In the mid-80s there began to be tremors of a revolution of sorts, an explosion of sorts, as Hip Hop became more popular and better known among those outside of its inner circles and outside of its birthplace in the Bronx, New York and other areas of New York City.
Noticeably, much of what was seen in Hip Hop during this era was comic relief and pure entertainment. While in the early days there were the socially conscious lyrics of Melle Mel, and also a mixture of party songs, the mid 80s ushered in an era of novelty acts and pure comedy and entertainment. Such acts as the Fat Boys, UTFO, and the Real Roxanne were massively popular acts that provided primarily an entertainment outlet with no consciousness raising value whatsoever. It appealed to adolescent tendencies and bordered, intentionally, on the absurd; however, I will admit, at the time I was highly entertained, myself being an adolescent starving for some kind of stimulation. One of the most notorious and prolific song series of this period was the Roxanne Wars: It began with a song by UTFO (Untouchable Force Organization) about a girl who was incurably stuck up; the song was followed by a massive series of follow ups, some by the Real Roxanne; some by Roxanne Shante, a member of the slick DJ Marly Marl’s Juice Crew; some by so many various off shoots and copy-cats it would be impossible to list. One thing is certain, it provided years of entertainment and record sales.
Without a doubt, Kangol Kid, Educated Rapper, and Doctor Ice had style; a unique style, each like a character in a comic book; and such were the novelty acts of the time.
UTFO’s Kangol Kid and Doctor Ice were break dancers, originally, who had toured with the Hip Hop group called Whodini; a much more sophisticated variety of rappers, who, while never delving deep into social or political issues, did delve into personal issues in a relatively global way which made it easier for many to relate to their music. Their big hit “Friends” was an example of how they touched on issues common to most people and made them emotionally accessible to a wide audience.
Vanity in The Last Dragon. Click image to purchase movie. Source: ikrichter, Flickr. Some rights reserved.
We can’t talk about the mid 80s without mentioning a movie called “Krush Groove”. While there were Hip Hop movies before “Krush Groove”, this particular movie ushered in a new era of Hip Hop mainstream: It featured the legendary Kurtis Blow, Run DMC, the Fat Boys, and that Supa Dupa Fly Girl Sheila E. Actually, Sheila E. was already a well known drummer and super star well before Krush Groove, having performed with Prince: Seemed to be an era of music in movies, Prince having put out “Purple Rain” which featured Appolonia and Morris Day, and Vanity having appeared in the Hip Hop martial arts extravaganza “The Last Dragon” with Taimak.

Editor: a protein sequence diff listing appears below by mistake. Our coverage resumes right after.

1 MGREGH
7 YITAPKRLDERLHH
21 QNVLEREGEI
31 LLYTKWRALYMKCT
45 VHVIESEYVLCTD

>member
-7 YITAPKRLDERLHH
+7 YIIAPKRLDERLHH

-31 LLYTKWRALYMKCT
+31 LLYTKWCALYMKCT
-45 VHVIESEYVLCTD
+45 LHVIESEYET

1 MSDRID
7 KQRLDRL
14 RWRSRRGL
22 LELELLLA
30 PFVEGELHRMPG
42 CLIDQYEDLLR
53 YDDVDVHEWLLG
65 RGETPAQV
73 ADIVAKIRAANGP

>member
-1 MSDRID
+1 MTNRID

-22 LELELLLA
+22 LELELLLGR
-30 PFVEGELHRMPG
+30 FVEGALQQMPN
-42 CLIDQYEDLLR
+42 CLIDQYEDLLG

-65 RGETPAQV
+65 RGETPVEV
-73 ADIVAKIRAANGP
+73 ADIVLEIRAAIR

Run DMC, stars of the movie, Krush Groove, 1980s Hip Hop classic. Source: By Run_dmc_et_julien_civange-grand_rex.jpg: Laura bland derivative work: BMonkey (Run_dmc_et_julien_ Click image to purchase Run DMC’s Greatest Hits
At any rate, Krush Groove had many cameos, including a pretty serious pre-gangster era gangster style rap by the now very famous L.L. Cool J. Also in the line up was the not so well known Dr. Jekyll and Mr. Hyde.
It should be stated here that though this era saw an increase in the commercialization of Hip Hop and an increase of it for pure entertainment purposes, the socially conscious rappers were still around; one of the most socially conscious rappers around was Kurtis Blow, one of the stars of Krush Groove.
Interesting, the movie essentially follows the career of Russel Simmons, Hip Hop record mogul, from his relatively humble beginnings; it also follows his business partner Rick Rubin, both of these men responsible for getting the Beastie Boys, Run DMC, and Public Enemy into the lime-light. In addition, Run (Joseph Simmons) from Run DMC, Russel’s younger brother, is highlighted in the movie.
As Hip Hop became better known and even began moving into the mainstream, the media giant MTV had to take notice. Next time, we will explore the advent of Hip Hop on the MTV scene, and how Hip Hop continued to evolve in the late 80s.
Russell Simmons with wife, Kimora. Source: Athena Letrelle, Flickr. Some rights reserved.
Featured image: By User:rrafson (Own work) [CC BY-SA 3.0 (http://creativecommons.org/licenses/by-sa/3.0)], via Wikimedia Commons
I’ve been listening to Hip Hop music and exploring other aspects of the culture since the early 1980s, my teen years. I’ve seen it go through major changes. But there’s a common spirit underlying this Movement. Hip Hop Ya Don’t Stop!